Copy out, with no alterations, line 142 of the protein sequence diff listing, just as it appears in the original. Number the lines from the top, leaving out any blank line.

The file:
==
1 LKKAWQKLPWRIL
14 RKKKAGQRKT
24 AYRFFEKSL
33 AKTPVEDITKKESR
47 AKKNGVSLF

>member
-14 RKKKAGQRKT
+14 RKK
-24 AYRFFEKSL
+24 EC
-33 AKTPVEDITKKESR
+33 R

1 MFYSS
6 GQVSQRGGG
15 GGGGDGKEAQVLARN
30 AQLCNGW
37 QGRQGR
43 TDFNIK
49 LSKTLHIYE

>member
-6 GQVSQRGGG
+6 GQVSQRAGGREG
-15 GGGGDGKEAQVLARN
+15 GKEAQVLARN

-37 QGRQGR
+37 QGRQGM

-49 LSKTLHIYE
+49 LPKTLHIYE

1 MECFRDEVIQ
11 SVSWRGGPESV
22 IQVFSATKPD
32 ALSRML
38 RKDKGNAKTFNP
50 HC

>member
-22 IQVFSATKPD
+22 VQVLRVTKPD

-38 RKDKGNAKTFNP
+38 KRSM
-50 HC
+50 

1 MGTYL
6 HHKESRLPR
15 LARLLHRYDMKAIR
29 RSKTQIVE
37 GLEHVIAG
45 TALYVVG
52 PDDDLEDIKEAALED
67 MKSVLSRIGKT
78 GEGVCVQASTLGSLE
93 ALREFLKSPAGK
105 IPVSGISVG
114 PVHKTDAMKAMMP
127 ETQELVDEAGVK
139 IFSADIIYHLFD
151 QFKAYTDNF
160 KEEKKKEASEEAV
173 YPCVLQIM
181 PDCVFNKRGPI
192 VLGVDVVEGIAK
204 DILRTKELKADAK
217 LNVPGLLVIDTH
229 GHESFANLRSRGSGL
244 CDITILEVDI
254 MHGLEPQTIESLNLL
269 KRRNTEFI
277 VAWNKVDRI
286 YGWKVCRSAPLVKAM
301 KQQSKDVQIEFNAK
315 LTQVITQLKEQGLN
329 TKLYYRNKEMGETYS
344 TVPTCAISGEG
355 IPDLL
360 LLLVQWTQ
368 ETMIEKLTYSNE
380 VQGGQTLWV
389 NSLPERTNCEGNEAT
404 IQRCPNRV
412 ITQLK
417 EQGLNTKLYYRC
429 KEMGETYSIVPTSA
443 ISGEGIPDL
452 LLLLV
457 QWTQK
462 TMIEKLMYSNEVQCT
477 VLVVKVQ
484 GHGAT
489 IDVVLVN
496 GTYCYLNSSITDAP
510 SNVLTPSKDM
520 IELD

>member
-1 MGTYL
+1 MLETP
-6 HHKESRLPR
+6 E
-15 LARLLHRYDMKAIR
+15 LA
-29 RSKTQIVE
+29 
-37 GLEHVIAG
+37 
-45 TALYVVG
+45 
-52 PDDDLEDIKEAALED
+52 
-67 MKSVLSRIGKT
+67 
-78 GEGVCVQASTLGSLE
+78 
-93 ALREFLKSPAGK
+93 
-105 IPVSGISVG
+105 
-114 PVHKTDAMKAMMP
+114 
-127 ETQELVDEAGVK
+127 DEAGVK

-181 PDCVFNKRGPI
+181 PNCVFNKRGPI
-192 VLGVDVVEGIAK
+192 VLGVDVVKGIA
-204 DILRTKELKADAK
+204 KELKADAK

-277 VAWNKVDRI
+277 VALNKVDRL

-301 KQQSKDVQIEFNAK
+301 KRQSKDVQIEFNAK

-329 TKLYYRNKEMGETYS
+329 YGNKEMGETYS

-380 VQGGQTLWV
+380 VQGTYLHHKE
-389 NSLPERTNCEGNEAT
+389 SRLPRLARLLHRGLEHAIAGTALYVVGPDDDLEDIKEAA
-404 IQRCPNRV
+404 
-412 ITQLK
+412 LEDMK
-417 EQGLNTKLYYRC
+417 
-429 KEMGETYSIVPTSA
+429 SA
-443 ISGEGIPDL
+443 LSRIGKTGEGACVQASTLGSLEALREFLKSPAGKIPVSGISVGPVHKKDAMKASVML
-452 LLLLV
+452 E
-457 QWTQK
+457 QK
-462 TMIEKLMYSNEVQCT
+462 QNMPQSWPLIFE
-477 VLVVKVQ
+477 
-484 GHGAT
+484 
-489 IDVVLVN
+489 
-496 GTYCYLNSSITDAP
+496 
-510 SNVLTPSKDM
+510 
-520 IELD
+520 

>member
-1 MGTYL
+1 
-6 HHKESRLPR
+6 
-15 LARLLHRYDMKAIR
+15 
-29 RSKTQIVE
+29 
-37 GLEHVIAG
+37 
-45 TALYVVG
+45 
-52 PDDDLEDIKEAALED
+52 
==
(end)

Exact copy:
+429 SA